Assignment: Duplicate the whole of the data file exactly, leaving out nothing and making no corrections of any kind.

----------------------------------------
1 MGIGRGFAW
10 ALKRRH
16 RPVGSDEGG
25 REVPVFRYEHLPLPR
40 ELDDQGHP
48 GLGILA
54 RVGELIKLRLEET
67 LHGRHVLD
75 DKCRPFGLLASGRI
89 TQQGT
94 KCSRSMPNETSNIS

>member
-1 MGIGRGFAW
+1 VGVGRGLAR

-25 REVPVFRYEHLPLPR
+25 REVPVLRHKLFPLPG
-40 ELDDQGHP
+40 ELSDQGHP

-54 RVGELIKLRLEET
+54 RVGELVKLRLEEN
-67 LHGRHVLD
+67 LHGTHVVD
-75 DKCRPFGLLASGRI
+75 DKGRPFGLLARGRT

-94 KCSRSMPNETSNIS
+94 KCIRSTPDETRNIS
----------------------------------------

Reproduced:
1 MGIGRGFAW
10 ALKRRH
16 RPVGSDEGG
25 REVPVFRYEHLPLPR
40 ELDDQGHP
48 GLGILA
54 RVGELIKLRLEET
67 LHGRHVLD
75 DKCRPFGLLASGRI
89 TQQGT
94 KCSRSMPNETSNIS

>member
-1 MGIGRGFAW
+1 VGVGRGLAR

-25 REVPVFRYEHLPLPR
+25 REVPVLRHKLFPLPG
-40 ELDDQGHP
+40 ELSDQGHP

-54 RVGELIKLRLEET
+54 RVGELVKLRLEEN
-67 LHGRHVLD
+67 LHGTHVVD
-75 DKCRPFGLLASGRI
+75 DKGRPFGLLARGRT

-94 KCSRSMPNETSNIS
+94 KCIRSTPDETRNIS